Manchopper in….Chapel Allerton (Yorkshire Amateur FC)

Result: Yorkshire Amateur 1-2 Hemsworth Miners Welfare (Northern Counties East League Premier Division)

Venue: Bracken Edge (Saturday 16th November 2019, 3pm)

Att: 118

With the weather once again causing widespread havoc around the country, I found myself with the dilemma of yet another morning trying to sort out an alternative venue for my footballing entertainment. The rain had well and truly taken its toll on the pitch at Cheshire League Billinge’s pitch, so much so that it was called off some 15 hours in advance of kick-off. Despite this, the moment of truth would have to wait until the following morning, what with the weather still hanging around.

Eventually, at around 10am, I seemed to receive some very positive news from Yorkshire Amateur – a club who featured in one of my earlier experiences of live football when playing Trafford in a FA Vase tie back in t’day, and so had been long due a visit in the books. As such, all, directions led to Bracken Edge – though I’d still have to encounter a cancelled train, and so was delayed a further half-hour. Further delays saw a little more time lost as I headed into Leeds, catching a bus from the centre up to the Chapel Allerton area of the city, near to where the Ammas play. It looked a decent enough area, though upon arriving, it became apparent that I may have undersold it. Chapel Allerton is quite the attractive suburb, with a mix of traditional and more modern builds around the centre, many of which were of the pub/bar nature. What a shame….

The Mustard Pot was slightly the furthest away on the short run through the centre, and appeared to be some kind of converted Manor house or something, the interior and painting of a reception room definitely pushing this theory. With time at a bit of a premium, I was going to opt for a pint of one of my usual, designed swift drinks – but the appearance of the rarely-spotted draught Red Stripe (£4.50) soon changed that! From there, I undertook the short walk back, slightly downhill, to a pair of all but neighbours, the Kith & Kin and the Pit.

Arriving in Chapel Allerton

Mustard Pot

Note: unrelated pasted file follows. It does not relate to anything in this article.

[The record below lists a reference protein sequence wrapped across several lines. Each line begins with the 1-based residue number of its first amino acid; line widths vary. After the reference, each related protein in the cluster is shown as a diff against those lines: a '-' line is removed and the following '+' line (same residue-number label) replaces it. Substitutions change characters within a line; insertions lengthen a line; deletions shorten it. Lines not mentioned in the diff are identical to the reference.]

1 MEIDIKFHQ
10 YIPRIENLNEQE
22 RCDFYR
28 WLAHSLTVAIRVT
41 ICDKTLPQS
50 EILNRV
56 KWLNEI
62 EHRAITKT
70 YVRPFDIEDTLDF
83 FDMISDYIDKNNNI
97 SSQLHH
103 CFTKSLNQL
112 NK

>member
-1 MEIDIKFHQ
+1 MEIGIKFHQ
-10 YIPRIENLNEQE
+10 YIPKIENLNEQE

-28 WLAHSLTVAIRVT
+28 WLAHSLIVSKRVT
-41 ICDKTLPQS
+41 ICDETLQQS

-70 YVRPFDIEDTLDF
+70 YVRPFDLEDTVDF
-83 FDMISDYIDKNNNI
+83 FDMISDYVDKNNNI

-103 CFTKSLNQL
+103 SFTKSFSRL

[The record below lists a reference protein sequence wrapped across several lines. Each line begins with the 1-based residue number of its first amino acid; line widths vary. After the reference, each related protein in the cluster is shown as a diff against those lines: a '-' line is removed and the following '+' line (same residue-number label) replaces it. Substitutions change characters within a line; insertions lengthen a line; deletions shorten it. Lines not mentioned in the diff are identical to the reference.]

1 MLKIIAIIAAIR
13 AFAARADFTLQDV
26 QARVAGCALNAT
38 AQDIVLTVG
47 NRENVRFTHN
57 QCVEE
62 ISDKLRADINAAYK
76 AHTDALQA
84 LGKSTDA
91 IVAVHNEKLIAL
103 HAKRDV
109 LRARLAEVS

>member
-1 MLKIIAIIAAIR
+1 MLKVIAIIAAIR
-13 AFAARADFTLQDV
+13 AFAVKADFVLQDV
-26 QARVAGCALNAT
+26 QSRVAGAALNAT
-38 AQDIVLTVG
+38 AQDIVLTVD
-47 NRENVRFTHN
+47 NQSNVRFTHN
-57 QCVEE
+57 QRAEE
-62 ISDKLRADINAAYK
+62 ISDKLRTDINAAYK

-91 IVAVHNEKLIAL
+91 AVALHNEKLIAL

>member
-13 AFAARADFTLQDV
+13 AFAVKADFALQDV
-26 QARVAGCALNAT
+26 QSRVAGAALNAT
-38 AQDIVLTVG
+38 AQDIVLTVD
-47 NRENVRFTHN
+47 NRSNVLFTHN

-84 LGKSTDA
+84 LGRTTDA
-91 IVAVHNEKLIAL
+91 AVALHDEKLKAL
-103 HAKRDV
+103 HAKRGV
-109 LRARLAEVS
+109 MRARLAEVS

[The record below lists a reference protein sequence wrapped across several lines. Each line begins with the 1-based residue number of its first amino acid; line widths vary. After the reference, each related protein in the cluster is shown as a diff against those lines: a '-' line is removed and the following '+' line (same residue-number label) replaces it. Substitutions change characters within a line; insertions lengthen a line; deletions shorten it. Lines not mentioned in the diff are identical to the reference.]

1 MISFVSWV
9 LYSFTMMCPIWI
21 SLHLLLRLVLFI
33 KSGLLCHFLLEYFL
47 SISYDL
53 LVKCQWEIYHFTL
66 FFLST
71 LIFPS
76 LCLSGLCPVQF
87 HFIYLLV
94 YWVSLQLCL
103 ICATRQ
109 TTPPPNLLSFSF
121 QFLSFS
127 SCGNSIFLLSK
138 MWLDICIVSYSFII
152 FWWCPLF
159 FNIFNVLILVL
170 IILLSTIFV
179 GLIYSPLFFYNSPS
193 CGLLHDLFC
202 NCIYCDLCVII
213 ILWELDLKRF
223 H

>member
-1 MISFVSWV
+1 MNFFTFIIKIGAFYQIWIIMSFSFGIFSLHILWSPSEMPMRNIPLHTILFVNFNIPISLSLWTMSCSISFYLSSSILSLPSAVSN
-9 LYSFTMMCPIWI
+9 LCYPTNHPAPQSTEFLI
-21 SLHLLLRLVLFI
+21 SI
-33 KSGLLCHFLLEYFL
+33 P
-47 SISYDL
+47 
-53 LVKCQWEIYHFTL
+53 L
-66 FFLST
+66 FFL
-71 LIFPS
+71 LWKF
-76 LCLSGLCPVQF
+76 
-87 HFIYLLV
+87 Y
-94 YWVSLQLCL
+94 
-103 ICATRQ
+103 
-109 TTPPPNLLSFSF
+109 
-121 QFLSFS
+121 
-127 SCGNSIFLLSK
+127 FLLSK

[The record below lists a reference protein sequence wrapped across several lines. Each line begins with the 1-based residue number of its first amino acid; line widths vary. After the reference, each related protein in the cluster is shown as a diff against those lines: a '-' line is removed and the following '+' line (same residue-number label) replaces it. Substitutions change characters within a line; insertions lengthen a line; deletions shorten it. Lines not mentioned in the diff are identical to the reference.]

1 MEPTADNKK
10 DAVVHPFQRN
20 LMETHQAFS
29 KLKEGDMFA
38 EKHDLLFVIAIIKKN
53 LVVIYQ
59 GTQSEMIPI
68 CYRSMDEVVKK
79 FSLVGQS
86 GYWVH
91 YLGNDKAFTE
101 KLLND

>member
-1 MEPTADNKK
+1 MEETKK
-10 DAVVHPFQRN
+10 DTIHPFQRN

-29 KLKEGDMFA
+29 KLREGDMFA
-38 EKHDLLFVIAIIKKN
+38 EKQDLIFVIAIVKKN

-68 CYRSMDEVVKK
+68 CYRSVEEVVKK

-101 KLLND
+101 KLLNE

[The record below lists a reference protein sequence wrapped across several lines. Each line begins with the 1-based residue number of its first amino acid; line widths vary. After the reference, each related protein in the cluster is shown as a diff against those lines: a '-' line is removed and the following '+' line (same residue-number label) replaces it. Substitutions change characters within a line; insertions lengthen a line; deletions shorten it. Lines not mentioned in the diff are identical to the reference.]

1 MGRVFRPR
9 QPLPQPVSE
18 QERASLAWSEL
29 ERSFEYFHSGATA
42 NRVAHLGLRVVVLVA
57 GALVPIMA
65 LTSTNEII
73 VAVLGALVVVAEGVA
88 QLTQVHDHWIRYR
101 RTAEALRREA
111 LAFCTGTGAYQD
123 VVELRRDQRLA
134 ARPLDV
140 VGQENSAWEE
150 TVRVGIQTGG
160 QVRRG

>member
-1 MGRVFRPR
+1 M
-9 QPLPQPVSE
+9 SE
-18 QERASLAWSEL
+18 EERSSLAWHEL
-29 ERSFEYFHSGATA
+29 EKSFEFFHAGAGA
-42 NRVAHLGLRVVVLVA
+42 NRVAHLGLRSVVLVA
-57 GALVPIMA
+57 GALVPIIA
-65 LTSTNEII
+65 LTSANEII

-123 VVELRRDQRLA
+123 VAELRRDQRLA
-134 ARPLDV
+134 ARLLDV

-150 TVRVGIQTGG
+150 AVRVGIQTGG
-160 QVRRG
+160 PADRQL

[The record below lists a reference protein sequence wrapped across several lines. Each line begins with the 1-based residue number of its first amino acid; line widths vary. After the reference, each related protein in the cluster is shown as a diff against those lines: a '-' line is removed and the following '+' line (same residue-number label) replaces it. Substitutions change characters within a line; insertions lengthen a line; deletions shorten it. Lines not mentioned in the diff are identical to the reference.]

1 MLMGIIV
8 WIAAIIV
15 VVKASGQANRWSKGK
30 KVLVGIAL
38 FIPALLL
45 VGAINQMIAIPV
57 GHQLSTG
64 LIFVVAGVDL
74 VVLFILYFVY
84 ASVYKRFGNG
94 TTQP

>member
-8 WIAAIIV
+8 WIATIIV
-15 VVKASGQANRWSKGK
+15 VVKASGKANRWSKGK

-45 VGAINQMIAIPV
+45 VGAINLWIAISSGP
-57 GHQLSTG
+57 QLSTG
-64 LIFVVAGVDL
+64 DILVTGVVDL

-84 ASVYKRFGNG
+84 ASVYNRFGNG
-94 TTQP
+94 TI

The Kith & Kin

The first of the two yielded a pint of Estrella (£4.60) in one of those kind of modern gastro-pub-style places, though this one was if the rustic variety and kept an air of being a bar primarily too. The Pit, meanwhile, was somewhat similar in decor, though was definitely more solely focused on being a bar, despite the fact that the tap of my initial choice, Blue Moon, died as I was being served. This proved something of a blessing in disguise, as I had spotted bottles of Big Wave (£4.40) in the fridge, and so was disappointed I’d missed out. Obviously, the alternative was sorted quickly!

Chapel Allerton is an inner suburb of Leeds, located to the north-east of the city centre and was noted in the Domesday Book as Alreton (likely derived from the Old English ‘alor’ (alder) and ‘tūn’ (estate or farm)) and was then named in a 1240 charter as land “which lies between the road which goes to the Chapel of Allerton and the bounds of Stainbeck”. The chapel itself was linked with Kirkstall Abbey, but was demolished in the 18th century and the town’s name was shortened to “Chapeltown” (first attested in 1427) whereupon both names were used and co-existed and became interchangeable.  During the 17th century, the area had grown from its medieval farmland beginnings to something of a resort, for the wealthy residents of this area of Yorkshire and continued to grow through into the 19th century, being named in the Leeds administrative area in 1869 as a civil parish.

The Pit

Chapel Allerton

And looking festive during the evening

However, it did continue to be considered a village into the 1900’s, but construction of housing and roads in the open lands between it and the surrounding areas saw it become less isolated overall and more a part of Leeds itself. It has many older, rather showy dwellings and impressive public buildings dotted around from these times, and the Leeds Tramway once ran through the town, though this was dismantled and taken up in 1959. It is now a part of a highly served bus route. It’s most notable former resident (apart from an ancestor of Captain Oates of Robert Falcon Scott’s ill-fated Antarctic expedition), is Margaret Scriven – a four-time tennis Grand-Slam champion, including back-to-back French Open titles in 1933 & 1934.

Finishing off in the especially cold glass I was served, I continued on to the northern end of the town, where the fittingly-named Further North can be found. A true real ale place, I was given a warm welcome by a customer’s dog prior to ordering a pint of Grapefruit stuff from somewhere called Schoffe hauffen…or something like that! I’ve had a few beers that claim to be of a grapefruit taste, but aren’t in truth, but this offering was truly pink and it really was like having the fruit’s juice. Lovely stuff!

Further North

The Regent

(Un)official signage!